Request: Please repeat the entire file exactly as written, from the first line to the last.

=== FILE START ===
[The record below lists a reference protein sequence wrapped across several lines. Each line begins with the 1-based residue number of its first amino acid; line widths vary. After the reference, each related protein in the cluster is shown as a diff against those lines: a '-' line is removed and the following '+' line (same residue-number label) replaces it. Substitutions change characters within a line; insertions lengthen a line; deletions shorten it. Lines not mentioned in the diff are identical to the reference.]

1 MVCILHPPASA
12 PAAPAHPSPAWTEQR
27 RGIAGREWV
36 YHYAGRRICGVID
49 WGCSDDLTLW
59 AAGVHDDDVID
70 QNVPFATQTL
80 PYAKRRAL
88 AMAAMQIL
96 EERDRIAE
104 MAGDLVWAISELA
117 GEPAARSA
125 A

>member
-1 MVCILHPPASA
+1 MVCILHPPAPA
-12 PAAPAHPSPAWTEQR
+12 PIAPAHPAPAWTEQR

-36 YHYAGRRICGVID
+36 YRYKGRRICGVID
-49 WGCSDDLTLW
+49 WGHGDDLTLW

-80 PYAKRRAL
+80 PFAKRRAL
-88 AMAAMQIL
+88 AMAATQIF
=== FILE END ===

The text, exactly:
[The record below lists a reference protein sequence wrapped across several lines. Each line begins with the 1-based residue number of its first amino acid; line widths vary. After the reference, each related protein in the cluster is shown as a diff against those lines: a '-' line is removed and the following '+' line (same residue-number label) replaces it. Substitutions change characters within a line; insertions lengthen a line; deletions shorten it. Lines not mentioned in the diff are identical to the reference.]

1 MVCILHPPASA
12 PAAPAHPSPAWTEQR
27 RGIAGREWV
36 YHYAGRRICGVID
49 WGCSDDLTLW
59 AAGVHDDDVID
70 QNVPFATQTL
80 PYAKRRAL
88 AMAAMQIL
96 EERDRIAE
104 MAGDLVWAISELA
117 GEPAARSA
125 A

>member
-1 MVCILHPPASA
+1 MVCILHPPAPA
-12 PAAPAHPSPAWTEQR
+12 PIAPAHPAPAWTEQR

-36 YHYAGRRICGVID
+36 YRYKGRRICGVID
-49 WGCSDDLTLW
+49 WGHGDDLTLW

-80 PYAKRRAL
+80 PFAKRRAL
-88 AMAAMQIL
+88 AMAATQIF